I have four writers and they've all been with me a long time. When I want the “new boys," for example, I ask for Hal Goldman and Al Gordon. They’ve been with me only 10 years. Sam Perrin and George Balzer are in their 18th year. Of course, I’m a guy who believes in togetherness. Don Wilson and Rochester have been around almost as long as I and Mahlon Merrick has been my musical director 25 years.
I have a suite of offices in Beverly Hills and the writers have a big room there, complete with coke, coffee and cigarette vending machines so they won’t have to go out for a coffee break. As you can see, their comfort is uppermost in my mind.
We don’t keep track of who comes up with what bit of funny business. None of us cares who creates which joke and, anyhow, usually we’re all talking at once while a secretary tries to take verbatim notes. Naturally, she can only transcribe those words she hears. Since we all occasionally outshout the other, the result is a pretty good mixture of all our thoughts.
We start with a situation premise for a show and go on from there. While we make changes and improvements right up to the moment of putting the show on film or tape, this can’t be construed as deadline writing because we work on scripts many weeks ahead.
If we have one guiding policy, it is to avoid bad taste. Let me give you an example. I think the so-called school of “sick comedy" is atrocious. I don’t like jokes about Buchenwald or what happened at the theater the night Lincoln was killed I don’t use material which seeks a laugh at the expense of somebody rise's grave misfortune. You can learn a lot of things In this business but you can’t learn good taste Either you have it or you haven’t.
Show Preparations
I’ve said that my writers and I huddle first to decide on a story premise. Then they go to work on the first of several script drafts. I edit the material, suggest additions and changes. Finally as the date of broadcast approaches, we call in all the members of the cast and read the script aloud in my office — each doing his own part. This gives us an approximate idea of timing and also an Indication of where doctoring is needed.
Everyone goes home and memorises his lines—we don’t use teleprompters or “idiot cards.” Two days later we start two days of intense rehearsal and the third day we put the show on film or tape. The writers are present through the entire operation and contribute refinements up to the second the cameras function.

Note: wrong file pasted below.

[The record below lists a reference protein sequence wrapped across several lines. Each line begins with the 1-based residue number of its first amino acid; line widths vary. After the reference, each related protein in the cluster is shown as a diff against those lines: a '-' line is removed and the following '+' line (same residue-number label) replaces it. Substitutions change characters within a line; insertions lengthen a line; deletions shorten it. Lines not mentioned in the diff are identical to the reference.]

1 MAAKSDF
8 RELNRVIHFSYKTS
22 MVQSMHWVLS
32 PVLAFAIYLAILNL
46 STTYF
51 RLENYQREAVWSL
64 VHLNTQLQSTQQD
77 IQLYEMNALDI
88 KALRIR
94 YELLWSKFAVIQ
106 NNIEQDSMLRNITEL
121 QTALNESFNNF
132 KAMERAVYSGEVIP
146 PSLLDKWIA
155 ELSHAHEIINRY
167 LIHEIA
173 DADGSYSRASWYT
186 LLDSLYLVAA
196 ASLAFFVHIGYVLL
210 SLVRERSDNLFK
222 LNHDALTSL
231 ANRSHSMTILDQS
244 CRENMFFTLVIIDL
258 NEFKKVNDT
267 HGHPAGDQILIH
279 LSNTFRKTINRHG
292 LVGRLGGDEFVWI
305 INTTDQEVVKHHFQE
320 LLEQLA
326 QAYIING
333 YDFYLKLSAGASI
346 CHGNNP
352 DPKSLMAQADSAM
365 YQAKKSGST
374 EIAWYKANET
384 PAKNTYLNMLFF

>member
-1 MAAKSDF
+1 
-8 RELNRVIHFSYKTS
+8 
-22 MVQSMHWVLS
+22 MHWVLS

This year we are doing a show every Sunday night. In that initial TV season a decade ago, I did only four programs. The next year we did six, then ten, and the last few years we were on every other week. But a weekly show is easier for me because we can use running gags and anyhow once our steam Is up we roll.
I suppose if anyone were to ask the secret of our success I’d have to say we work hard— and don’t try to reach for the moon. You cannot have a blockbuster every week. You cannot expect to be on fop of every popularity poll.
Try to Amuse
We try never to be lousy. That way we are frequently quite funny. We seek to amuse. And it isn’t simple. The writers must produce every week.
This means I must keep them in good humor and never offend them.
I lean over backwards to do this. For Instance, a few years ago when Al Gordon, the youngest of my writers, had been with me only a relatively short time, he nagged me into betting $20 the New York Giants would win the world series. Cleveland was AI's choice. I’m not much of a gambling man but Al was insistent.
Well, the Giants won the first game and Al insisted on paying me. But I didn’t want to take his money— he had a child and a new home. So I suggested we bet double or nothing on the second game. That night I was $40 ahead.
Now I was really In a quandary. If I took his money I’d feel guilty. And If I didn’t he’d be offended. So we double-or-nothinged again. Surely It was now Cleveland’s turn to win a game.
Well, you know what happened. New York won in four straight and I ended up with $160.
Which only goes to prove that considerate treatment of others always pays off.